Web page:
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Japanese-American 'voluntary evacuation' in WWII with Judy Kawamoto on Monday's Access Utah

The cover of Judy Y. Kawamoto's book, "Forced Out: A Nikkei Woman's Search for a Home in America."
University Press of Colorado

Of the roughly 120,000 people forced from their homes by Executive Order 9066, around 5,000 were able to escape incarceration beforehand by fleeing inland. In her new book, “Forced Out: A Nikkei Woman’s Search for a Home in America,” Judy Kawamoto offers insight into “voluntary evacuation,” a little-known Japanese American experience during World War II. In the book, she addresses her personal and often unconscious reactions to her parents’ trauma, as well as her own subsequent travels around much of the world, exploring, learning, enjoying, but also unconsciously acting out a continual search for a home.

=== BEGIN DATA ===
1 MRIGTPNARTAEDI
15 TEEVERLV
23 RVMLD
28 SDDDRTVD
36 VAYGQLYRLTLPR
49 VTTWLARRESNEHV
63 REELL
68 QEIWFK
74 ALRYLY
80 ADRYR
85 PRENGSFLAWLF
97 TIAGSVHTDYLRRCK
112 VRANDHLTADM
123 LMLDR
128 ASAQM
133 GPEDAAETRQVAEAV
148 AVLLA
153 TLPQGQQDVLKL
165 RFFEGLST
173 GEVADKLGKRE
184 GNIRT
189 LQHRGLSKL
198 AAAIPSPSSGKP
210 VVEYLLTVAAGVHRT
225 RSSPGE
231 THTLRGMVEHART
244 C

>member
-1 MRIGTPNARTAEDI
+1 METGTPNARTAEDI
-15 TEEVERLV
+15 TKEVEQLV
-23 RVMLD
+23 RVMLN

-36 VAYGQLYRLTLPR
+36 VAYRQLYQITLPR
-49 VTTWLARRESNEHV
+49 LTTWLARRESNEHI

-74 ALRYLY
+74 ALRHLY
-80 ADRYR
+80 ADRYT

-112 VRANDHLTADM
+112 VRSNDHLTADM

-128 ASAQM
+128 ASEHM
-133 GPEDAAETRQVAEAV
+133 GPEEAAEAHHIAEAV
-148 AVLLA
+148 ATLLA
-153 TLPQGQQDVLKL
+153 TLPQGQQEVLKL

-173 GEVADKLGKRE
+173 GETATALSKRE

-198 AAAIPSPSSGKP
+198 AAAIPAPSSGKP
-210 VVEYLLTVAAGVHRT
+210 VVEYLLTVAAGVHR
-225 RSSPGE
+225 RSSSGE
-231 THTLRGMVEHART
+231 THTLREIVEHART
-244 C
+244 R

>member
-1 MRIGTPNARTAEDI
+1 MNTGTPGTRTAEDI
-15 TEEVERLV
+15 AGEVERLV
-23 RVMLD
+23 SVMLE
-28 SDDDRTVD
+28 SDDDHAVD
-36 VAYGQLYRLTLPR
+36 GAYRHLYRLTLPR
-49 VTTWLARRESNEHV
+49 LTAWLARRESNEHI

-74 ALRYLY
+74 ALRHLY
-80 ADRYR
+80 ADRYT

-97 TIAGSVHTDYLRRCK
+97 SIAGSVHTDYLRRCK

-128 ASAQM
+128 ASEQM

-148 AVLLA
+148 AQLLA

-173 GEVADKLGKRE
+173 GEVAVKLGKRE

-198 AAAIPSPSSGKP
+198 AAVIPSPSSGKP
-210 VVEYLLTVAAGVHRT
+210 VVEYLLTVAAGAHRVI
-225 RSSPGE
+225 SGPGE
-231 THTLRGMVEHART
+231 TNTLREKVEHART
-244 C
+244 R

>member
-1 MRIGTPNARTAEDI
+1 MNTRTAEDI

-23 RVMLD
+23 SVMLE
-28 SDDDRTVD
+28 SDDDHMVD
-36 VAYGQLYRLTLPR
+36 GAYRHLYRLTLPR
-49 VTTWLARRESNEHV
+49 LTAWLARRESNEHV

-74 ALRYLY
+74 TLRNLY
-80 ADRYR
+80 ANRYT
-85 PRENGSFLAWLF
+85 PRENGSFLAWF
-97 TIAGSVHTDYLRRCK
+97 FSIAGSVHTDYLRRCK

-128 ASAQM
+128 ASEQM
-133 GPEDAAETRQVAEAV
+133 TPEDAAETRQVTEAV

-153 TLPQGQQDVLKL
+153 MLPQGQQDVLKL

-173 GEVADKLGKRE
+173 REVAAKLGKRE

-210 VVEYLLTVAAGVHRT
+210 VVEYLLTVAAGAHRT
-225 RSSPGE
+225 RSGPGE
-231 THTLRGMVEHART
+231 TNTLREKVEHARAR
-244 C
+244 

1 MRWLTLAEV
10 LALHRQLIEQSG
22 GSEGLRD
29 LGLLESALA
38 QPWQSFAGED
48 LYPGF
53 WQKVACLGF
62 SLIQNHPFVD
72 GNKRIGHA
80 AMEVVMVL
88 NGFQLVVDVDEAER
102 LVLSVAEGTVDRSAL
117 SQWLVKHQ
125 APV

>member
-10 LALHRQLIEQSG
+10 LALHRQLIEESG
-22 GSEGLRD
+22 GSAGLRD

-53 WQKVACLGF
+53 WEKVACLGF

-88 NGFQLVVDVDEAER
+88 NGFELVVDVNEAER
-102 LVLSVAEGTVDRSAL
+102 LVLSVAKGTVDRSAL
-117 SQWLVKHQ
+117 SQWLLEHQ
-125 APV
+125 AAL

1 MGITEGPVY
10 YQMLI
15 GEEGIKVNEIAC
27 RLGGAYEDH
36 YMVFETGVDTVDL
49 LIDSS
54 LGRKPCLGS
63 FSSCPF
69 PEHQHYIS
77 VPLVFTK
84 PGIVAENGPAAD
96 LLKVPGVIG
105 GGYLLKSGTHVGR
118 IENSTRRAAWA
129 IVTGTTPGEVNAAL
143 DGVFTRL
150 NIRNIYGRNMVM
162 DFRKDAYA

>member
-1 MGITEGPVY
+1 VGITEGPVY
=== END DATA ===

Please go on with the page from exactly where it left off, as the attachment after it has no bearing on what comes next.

Judy Y. Kawamoto is a retired psychotherapist. Her experience with the University of Colorado's Asian American Educational Opportunity Program led her to specialize in clinical social work in higher education. She has held positions in that capacity at various institutions, including University of California, Berkeley; Southern Oregon University; and City College of San Francisco, where she focused on exposing students of color to the benefits of therapy and encouraging them to participate.

Tom Williams worked as a part-time UPR announcer for a few years and joined Utah Public Radio full-time in 1996. He is a proud graduate of Uintah High School in Vernal and Utah State University (B. A. in Liberal Arts and Master of Business Administration.) He grew up in a family that regularly discussed everything from opera to religion to politics. He is interested in just about everything and loves to engage people in conversation, so you could say he has found the perfect job as host “Access Utah.” He and his wife Becky, live in Logan.